Cover cropping is a method of planting that helps build healthy soil and can be practiced in any farming operation. Cover crops add organic matter to the soil and contribute nitrogen slowly, giving plants the nitrogen they need while not resulting in waste and ultimately, nitrogen runoff and emissions. They also act as an incredible mulch, attract pollinator wildlife and other beneficial insects, and reduce soil erosion. Cover crops keep the ground covered and help with continued carbon sequestration in non-production areas. They significantly reduce emissions from nitrogen fertilizers by providing healthy nutrients to the soil. When carefully chosen and managed properly, cover crops can benefit production for farmers and help mitigate climate change.
About Hermann Bruns
Hermann has 24 years of intensive Organic vegetable and herb production experience on a 25-acre family farm with 10 seasonal employees including 26,000 sq.ft. of high tunnels. They do innovative season extension, pest and weed techniques, and experiment with cover cropping. Through the course of the season, they use a few different cover crops including an underseeded annual ryegrass, a pea/oat/hairy vetch mixture as a main green manure crop, and fall rye. This year, they are also experimenting with Berseem clover. Hermann is the former director of COABC and former president of the Organic Federation of Canada. He and his wife Louise operate Wild Flight Farm, a 25-acre farm established in 1993 along the Shuswap River in Mara, BC.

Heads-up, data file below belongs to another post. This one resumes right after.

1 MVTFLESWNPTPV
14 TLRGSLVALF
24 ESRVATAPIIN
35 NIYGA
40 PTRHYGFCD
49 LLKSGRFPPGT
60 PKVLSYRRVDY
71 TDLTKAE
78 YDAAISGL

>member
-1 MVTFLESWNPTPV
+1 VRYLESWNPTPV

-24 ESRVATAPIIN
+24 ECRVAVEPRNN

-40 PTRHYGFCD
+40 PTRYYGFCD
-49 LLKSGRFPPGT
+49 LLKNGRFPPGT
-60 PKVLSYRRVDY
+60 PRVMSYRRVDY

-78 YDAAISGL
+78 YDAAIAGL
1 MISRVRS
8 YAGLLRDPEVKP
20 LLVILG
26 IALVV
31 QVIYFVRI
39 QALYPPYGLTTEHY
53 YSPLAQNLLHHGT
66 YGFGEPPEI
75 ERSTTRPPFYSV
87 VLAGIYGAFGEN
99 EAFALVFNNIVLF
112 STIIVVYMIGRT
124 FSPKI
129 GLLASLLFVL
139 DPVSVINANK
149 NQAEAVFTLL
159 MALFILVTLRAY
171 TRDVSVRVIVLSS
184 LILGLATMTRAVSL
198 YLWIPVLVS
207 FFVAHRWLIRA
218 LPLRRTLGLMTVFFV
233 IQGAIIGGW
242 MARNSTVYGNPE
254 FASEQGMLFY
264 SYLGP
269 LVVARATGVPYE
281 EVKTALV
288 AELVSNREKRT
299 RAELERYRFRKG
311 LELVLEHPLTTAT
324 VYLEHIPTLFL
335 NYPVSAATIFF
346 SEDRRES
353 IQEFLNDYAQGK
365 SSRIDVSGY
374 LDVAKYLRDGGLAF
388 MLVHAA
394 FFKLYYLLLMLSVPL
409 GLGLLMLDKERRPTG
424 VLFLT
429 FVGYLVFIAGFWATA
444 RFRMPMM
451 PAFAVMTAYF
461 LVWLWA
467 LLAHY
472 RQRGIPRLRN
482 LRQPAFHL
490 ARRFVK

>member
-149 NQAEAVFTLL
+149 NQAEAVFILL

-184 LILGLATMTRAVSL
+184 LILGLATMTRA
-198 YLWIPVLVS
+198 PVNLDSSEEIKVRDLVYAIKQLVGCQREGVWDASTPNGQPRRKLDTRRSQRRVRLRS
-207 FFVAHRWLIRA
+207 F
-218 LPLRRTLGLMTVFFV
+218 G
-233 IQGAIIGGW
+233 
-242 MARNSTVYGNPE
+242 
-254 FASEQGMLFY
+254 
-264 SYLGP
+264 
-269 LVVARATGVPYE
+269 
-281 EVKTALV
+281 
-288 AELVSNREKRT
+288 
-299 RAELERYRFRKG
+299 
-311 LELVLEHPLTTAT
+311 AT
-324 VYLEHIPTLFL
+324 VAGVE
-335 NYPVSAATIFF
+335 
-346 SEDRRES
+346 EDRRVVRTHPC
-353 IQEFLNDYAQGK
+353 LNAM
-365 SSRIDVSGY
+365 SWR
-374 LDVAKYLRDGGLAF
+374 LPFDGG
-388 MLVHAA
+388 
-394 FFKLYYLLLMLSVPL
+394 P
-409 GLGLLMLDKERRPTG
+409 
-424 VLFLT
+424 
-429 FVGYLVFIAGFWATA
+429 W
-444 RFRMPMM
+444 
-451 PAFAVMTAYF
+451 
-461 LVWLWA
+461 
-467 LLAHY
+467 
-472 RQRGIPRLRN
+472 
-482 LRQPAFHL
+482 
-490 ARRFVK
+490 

About Kevin Elmy
Kevin is a third-generation farmer who started researching better ways to farm in 1999. In 2000, he and his family started using soil health principles on their farm, and in 2009, they started using cover crops. By building healthy soil, they have been able to reduce synthetic inputs to the land dramatically while maintaining yields. Kevin runs Cover Crops Canada, helping boost producer profitability and environmental sustainability by strengthening soil properties by creating friendly microbial soil conditions by growing diverse crop mixtures. At Cover Crops Canada, he observes the rotational, biological, nutritional, and economical benefits of the use of cover cropping in grain and livestock operations to reduce production and financial risk to producers.